Author Archive

Proverb – Irish

The informant learned the following proverb from his father:

“Most wind happens around the trees.”

According to him, the proverb refers to the tendency of people to gossip when they gather in small groups. It is generally performed when the speaker wants to warn the listener not to talk too much, such as when the listener is about to leave to socialize with friends. The informant seldom uses the proverb because he disagrees with it—he thinks that there is nothing wrong with a little gossip among friends.

Ireland has very few trees now that its residents have cleared so many to make way for farms, but the nation is very windy regardless, so clearly the proverb is not literal. It seems likely to me that the proverb was brought to Ireland from another nation-state where there are more trees.

Collector’s Information:

Name: Claire Nickerson

Age: 20

Address: 920 W 37th Place #1303A, Los Angeles, CA 90089

Folk speech

Onomastic – Massachusetts

The informant presented me with the following account of an onomastic name for a statue at her high school:

“This is about the penis statue at Phillips Academy Andover. Um, I did not name it that—I just wanna say that first of all—I didn’t even start calling it that until I almost left, even though I had been there. Essentially it was this statue that . . . it looks, it looks like . . . yeah, it’s pretty—it looks like a penis! But its, um, its appropriate name is the Bicentennial Statue, and it’s, um, it was actually to c—um, I guess, sculpted to commemorate the combination of, of I guess Phillips Academy with, um, Abbot Academy down the street. Um, Phillips academy was at the time an all male school, and, um, Abbot Academy was an all-female school. Um, and then they combined in 1978, I’m pretty sure.”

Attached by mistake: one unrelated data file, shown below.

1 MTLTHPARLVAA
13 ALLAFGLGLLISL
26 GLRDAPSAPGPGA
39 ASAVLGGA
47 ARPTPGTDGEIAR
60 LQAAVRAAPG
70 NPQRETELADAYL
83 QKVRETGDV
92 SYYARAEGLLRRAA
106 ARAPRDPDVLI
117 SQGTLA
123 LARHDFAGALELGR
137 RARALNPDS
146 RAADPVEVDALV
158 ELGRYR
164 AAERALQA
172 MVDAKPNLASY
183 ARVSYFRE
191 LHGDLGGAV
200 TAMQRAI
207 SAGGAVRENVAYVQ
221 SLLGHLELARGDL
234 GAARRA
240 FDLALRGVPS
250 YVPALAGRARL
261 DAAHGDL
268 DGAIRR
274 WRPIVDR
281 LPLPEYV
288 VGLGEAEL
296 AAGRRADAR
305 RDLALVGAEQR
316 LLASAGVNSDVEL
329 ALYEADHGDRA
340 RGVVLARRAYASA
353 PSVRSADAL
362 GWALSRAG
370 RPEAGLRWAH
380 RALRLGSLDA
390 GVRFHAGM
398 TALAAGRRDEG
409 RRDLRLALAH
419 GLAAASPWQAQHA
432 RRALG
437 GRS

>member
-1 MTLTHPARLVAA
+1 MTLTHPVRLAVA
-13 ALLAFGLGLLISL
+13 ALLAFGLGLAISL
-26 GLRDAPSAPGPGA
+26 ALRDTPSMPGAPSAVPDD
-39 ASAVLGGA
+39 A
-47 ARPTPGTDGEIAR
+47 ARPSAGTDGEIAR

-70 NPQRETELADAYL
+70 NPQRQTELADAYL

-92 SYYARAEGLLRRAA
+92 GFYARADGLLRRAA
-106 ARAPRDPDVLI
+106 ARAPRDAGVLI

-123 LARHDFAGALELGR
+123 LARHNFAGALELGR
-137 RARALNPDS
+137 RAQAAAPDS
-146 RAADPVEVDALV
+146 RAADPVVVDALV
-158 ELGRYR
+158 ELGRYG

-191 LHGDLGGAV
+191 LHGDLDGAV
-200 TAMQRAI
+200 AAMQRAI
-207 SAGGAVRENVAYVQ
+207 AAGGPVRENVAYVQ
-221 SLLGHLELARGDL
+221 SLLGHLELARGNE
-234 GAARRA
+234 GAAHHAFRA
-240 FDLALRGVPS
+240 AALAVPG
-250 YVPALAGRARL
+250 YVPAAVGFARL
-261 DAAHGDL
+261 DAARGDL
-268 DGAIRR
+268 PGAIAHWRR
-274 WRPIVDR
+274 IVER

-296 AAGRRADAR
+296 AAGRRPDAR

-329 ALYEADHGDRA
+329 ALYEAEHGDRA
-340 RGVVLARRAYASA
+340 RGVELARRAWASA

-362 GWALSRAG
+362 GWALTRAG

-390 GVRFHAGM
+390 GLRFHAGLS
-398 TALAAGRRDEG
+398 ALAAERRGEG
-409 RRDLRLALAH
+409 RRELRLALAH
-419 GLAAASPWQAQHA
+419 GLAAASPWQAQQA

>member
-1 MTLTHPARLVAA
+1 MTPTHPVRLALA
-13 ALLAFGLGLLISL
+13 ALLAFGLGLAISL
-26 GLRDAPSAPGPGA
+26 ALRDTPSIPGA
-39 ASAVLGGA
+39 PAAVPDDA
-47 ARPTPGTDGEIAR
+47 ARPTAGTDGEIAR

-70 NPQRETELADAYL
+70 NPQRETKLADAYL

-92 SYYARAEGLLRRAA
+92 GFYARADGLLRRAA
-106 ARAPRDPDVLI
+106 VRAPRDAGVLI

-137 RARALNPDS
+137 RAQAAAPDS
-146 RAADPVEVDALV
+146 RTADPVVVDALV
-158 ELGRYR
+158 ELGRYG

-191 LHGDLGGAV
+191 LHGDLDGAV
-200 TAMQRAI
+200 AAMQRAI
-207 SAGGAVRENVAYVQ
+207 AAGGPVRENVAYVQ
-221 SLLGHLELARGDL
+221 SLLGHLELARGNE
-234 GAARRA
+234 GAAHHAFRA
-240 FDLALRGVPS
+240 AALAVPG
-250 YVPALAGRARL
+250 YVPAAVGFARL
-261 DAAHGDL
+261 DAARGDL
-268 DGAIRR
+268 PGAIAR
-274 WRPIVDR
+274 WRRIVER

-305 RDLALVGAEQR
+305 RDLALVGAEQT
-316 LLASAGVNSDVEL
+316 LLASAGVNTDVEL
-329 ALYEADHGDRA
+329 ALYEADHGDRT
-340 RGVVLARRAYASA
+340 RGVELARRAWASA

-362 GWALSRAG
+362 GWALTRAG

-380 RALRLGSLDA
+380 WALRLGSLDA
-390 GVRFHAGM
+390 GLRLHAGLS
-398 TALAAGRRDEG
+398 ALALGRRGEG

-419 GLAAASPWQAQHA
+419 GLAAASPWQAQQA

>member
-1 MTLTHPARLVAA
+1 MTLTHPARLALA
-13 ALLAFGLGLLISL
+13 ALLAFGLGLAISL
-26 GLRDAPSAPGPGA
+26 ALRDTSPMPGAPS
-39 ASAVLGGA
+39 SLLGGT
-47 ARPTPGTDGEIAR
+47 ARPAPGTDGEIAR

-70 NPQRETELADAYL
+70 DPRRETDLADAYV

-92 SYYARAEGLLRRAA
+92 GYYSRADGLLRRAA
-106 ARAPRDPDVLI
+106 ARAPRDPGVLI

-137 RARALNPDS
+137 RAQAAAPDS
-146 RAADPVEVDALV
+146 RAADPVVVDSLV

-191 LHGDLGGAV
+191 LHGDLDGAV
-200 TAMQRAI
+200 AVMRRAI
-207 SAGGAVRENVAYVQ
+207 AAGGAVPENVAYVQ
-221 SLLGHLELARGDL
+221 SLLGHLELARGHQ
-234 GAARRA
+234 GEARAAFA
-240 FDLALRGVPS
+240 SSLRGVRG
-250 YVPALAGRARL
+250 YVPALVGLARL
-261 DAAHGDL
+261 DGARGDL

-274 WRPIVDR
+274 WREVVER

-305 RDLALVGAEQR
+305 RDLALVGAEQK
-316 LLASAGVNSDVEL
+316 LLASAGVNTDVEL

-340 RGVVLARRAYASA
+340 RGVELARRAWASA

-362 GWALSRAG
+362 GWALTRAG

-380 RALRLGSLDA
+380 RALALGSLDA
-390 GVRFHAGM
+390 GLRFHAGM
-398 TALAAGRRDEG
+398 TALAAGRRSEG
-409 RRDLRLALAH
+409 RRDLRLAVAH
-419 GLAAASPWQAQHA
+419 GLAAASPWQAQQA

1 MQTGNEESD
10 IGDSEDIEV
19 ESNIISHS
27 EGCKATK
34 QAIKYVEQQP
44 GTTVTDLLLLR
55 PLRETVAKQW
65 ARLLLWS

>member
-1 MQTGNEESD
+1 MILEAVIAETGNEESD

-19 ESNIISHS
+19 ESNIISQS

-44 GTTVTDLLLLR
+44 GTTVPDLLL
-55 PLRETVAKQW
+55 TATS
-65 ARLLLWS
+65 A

She says of the statue’s epithet, “Um, it was kind of just used all the time, like, ‘Oh, I’ll meet you by the penis statue,’ or just—that’s what it’s called, no one called it the Bicentennial statue.”

When asked when she would call the statue by its onomastic name, the informant said, “I wouldn’t, generally? Other people would just—um, in general you try not to, um, tell that to, um, people who are visiting the school and are prospective students, you kinda just . . . you call it that to other students. You might mention it to a teacher, but that’s a little more—what? What’s it called? I, I wouldn’t, personally, but some people are a little more loose with that kinda thing?”

The informant doesn’t entirely approve of the statue’s onomastic name: “At first I just thought it was really stupid and immature, and, um, kind of as the years went on I started realizing—first of all I figured out which statue they were actually talking about. And when I actually saw it, I was like, ‘Okay. I guess I could see that.’ But like, it’s just really curious to me, like, why . . .”